Life is difficult. We all can agree with that. But when we accept that life is difficult, it's not difficult anymore. This is the first paragraph from the book Road Less Travelled. It may not make any sense to you right now, but when you've done watching this video, it’ll make a lot of sense. As a psychiatrist, Scott Peck was faced with people with all sorts of different problems and he argues that we all will have problems in our lives. … If you don't have any problems right now, just wait.
But how do we often respond to these difficulties? The first instinct is to run away from the pain and try to ignore our problems but there is one big issue with this approach. The problems are not gonna fix themselves while we avoid them. So the first step is to admit that these problems exist, to admit that life is full of problems, to admit that life is difficult. Even the first step is not easy and it takes work. But once you accept that life is difficult then you go to the second step.
To improve our lives we need to accept responsibility for our problems. As a psychiatrist, Peck encountered many patients who blamed everything outside of themselves for their problems. They blamed the government, the society, the economy,… anything but themselves. Conversely, some blame themselves for everything that happens to them. Peck says that there must be a delicate balance between accepting too much responsibility and too little. My mentor, Jim Rohn, used to tell me don’t wish that life was easier, wish that you were stronger. I took this advice very seriously and stop blaming things outside of me. This put me into a journey to self-development, simply because I took responsibility for my life and realized my life is not going to change until I change. I started by small changes, doing things that were easy to do and I wasn't doing them already. This alone took my life to another level.
The second tip while facing problems is to delay gratification.
A lot of us focus so much on the short-term pleasure that we lose sight of the big picture. As I said problems are not gonna go away simply by avoiding them. If we decide to face the problems this may cause short-term pain but the result will definitely worth the pain because it will make you into a stronger person and you will be more equipped to deal with future difficulties. Accepting short-term pain ultimately leads to growth and slowly but surely we become the type of person who can tackle problems as they arise. This applies to all areas of life. Personally, for me, this helped me a lot to control my sexual desires. I used to have a lot of problems with watching porn, masturbation, and other things that some of you might relate to it. Then almost two years ago, desperate to change, I came up with a community they call it NOFAP. The simple act of deciding not to masturbate when you have that desire and not going to porn for refuge when life gets tough. This completely transformed my life.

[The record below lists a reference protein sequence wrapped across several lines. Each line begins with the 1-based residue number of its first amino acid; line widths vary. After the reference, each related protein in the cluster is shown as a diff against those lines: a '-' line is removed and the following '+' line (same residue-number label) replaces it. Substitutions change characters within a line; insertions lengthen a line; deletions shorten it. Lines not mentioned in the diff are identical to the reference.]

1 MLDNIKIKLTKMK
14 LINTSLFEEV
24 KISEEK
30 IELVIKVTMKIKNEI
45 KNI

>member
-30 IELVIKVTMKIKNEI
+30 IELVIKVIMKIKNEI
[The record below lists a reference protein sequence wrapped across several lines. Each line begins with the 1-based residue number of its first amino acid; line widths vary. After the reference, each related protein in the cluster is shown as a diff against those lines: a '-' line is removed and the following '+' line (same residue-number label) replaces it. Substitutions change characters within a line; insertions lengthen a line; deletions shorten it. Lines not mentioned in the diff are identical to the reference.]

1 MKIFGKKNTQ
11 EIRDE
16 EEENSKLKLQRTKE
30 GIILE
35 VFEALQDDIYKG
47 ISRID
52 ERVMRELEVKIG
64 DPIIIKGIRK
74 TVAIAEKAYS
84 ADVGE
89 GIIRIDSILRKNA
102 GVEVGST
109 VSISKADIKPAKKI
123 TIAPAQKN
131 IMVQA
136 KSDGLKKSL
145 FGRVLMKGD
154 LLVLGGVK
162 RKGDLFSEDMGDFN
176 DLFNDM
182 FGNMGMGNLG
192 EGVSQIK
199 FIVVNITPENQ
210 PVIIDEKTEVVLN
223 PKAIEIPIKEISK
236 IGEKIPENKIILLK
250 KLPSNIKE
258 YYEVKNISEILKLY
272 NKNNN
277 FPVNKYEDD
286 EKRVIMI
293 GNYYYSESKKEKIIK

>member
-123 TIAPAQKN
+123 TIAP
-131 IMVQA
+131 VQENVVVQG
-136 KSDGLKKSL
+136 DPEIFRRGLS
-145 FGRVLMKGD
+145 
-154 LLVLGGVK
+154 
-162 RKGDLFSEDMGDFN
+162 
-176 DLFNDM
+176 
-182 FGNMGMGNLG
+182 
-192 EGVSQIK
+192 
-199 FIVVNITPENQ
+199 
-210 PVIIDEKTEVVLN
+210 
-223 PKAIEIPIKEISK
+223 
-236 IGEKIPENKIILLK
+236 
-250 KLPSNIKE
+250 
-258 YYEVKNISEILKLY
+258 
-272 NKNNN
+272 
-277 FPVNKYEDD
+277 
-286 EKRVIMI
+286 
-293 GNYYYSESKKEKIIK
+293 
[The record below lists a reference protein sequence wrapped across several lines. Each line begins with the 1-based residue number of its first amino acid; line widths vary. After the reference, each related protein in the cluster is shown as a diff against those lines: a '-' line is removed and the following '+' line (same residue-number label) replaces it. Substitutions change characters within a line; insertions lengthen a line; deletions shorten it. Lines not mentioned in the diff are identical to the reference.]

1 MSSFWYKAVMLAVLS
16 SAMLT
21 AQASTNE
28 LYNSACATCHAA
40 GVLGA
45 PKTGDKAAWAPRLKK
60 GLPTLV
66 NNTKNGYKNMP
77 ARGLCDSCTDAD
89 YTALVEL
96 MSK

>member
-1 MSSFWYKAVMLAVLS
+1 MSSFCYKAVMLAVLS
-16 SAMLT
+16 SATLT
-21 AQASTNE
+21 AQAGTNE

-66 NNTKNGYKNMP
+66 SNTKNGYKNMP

I can see that compared to two years ago I am much stronger, not just to face sexual desire but to face any other difficulty that life throws at me.
This brings us to the next key point I learned from the book and it's about love. Peck argues that before loving another we first have to love ourselves. I liked the way he looks at love. He says that love is not a feeling despite what so many people think he looks at love as an action. When you meet someone you find interesting you might fall in love with them but this is a short-lived feeling and it will pass almost as fast as it came. You should not confuse these temporary feelings with true love. True love only exists in the absence of such fleeting emotions.
True love is separateness. True love is not about being dependent. It's easy to rely on another person for your happiness and value the relationship you have with the person more than the person himself. In genuine love, you see your partner as a separate individual. We must value their dreams and their goals to let them grow and spiritual growth is the ultimate expression of true love. The act of loving someone else makes you vulnerable. It puts you at the risk of suffering if you lose them. Remember it takes effort to love. And the effort you put to love someone else will make you a stronger person. There might be times in a relationship that arguments occur but if you know that love takes effort and you are committed to acting on it, this can save the relationship.
It can be as simple as being there for your partner and listening to them. So loving the other person is one way or maybe the best way to grow spiritually.
By now, you probably agree that life is difficult. If you truly accept this, you no longer wish that it was easier. You take responsibility for the problems in your life. You delay gratification and work on yourself to grow. Then you go out and find someone to love. If you stay in the path, after a couple of years, you will need a telescope to look back where you are standing right now.
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